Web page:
How to Make a Portable Saw Horse

Written by finn mccuhil
  • Share
  • Tweet
  • Share
  • Pin
  • Email
How to Make a Portable Saw Horse
Storing sawhorses can be a problem in a small shop. (Jupiterimages/ Images)

A sawhorse is a basic requirement for any woodworking shop. Unfortunately, finding the space to store them when they're not in use isn't easy. Open space is often at a premium even in larger shops. Portable sawhorses can be a practical answer to storage problems. They are simple to build with materials available from most home improvement stores and a few basic tools.

Skill level:

Things you need

  • 3 -- 8-foot 2-by-4s
  • Measuring tape
  • Saw
  • Set of sawhorse brackets
  • Drywall screws
  • Drill with driver bit

Show MoreHide


  1. 1

    Measure and cut two 2-by-4s into 4-foot lengths. These four pieces will become the legs for the sawhorse.

  2. 2

    Measure and cut the remaining 2-by-4 into two 4-foot lengths. One of these lengths is used for the top crosspiece that connects the two sets of legs. The second 4-foot section can be used as an optional cap for the crosspiece.

  3. 3

    Insert one 4-foot leg section into each of the bracket's leg openings.

  4. 4

    Secure the leg sections into the bracket with drywall screws. Use a drill with a driver bit to insert a screw into each of the predrilled holes in the bracket.

  5. 5

    Repeat Steps 3 and 4 for the remaining bracket.

  6. 6

    Place the crosspiece into the jaws on the brackets. The crosspiece should extend 6 inches past the outside of each bracket.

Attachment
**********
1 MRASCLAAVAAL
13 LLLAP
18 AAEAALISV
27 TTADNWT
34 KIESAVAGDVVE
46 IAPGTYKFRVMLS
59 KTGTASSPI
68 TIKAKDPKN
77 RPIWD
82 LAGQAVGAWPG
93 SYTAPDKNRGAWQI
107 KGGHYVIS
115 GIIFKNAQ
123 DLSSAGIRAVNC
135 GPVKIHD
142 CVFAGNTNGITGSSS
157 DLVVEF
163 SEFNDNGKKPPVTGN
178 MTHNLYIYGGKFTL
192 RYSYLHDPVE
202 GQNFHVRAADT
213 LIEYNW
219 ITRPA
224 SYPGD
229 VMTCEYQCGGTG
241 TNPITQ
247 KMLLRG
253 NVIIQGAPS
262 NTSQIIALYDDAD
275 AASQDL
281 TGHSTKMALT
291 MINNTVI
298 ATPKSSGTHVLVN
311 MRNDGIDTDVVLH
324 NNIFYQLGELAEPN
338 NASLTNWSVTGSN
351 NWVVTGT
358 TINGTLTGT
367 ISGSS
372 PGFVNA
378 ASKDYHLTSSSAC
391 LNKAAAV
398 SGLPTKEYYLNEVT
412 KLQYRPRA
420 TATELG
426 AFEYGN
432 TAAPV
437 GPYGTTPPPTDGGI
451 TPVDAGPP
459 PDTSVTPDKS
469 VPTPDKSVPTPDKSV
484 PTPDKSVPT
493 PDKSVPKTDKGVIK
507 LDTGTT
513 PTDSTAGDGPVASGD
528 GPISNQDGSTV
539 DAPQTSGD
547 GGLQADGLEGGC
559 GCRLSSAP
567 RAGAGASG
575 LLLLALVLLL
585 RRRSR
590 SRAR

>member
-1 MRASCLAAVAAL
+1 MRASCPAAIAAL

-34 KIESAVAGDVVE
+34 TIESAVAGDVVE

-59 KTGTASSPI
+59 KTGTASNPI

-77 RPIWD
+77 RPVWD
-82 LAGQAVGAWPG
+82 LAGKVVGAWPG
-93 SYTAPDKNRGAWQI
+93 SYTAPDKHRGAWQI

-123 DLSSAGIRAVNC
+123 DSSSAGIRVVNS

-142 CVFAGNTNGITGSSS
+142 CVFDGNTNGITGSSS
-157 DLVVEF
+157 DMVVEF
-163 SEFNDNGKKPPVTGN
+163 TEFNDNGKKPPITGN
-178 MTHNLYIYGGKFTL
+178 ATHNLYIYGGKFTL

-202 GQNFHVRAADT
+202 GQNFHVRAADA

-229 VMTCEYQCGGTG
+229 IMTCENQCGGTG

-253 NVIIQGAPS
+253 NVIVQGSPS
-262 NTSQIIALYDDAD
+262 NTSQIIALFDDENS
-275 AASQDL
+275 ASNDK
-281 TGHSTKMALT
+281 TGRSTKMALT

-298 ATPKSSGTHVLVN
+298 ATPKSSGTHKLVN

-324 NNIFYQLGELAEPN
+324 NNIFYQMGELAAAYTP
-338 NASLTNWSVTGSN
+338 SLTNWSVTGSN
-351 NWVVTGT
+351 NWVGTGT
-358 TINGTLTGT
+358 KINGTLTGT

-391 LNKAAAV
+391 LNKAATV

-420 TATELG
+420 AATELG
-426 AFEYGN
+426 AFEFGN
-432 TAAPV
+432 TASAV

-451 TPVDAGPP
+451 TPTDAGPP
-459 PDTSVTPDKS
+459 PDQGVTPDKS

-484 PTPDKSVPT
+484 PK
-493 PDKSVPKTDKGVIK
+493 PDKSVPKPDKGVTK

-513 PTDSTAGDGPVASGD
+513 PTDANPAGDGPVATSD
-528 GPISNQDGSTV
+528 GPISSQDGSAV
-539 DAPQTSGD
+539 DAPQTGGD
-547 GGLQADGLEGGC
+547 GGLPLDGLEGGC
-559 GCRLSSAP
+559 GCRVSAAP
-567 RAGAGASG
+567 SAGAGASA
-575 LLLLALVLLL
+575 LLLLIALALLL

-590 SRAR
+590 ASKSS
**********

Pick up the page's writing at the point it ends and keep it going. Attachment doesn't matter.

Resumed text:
7. 7

    Spread the legs attached to the brackets to lock the crosspiece in place. When you are finished working on the sawhorses, simply push the legs back together, remove the crosspiece and store the disassembled sections in a convenient location.

Tips and warnings

  • Make a wider work surface on your sawhorse by attaching the remaining section of board to the top of the crosspiece. Center the wide surface of the board on top of the crosspiece and fasten it in place using six evenly spaced 2 ½-inch drywall screws.
  • Not all sawhorse brackets are created equal. Heavy gauge steel brackets will be more stable and last longer than less expensive ones made from tin or plastic.

Don't Miss

  • All types
  • Articles
  • Slideshows
  • Videos
  • Most relevant
  • Most popular
  • Most recent

No articles available

No slideshows available

No videos available

By using the site, you consent to the use of cookies. For more information, please see our Cookie policy.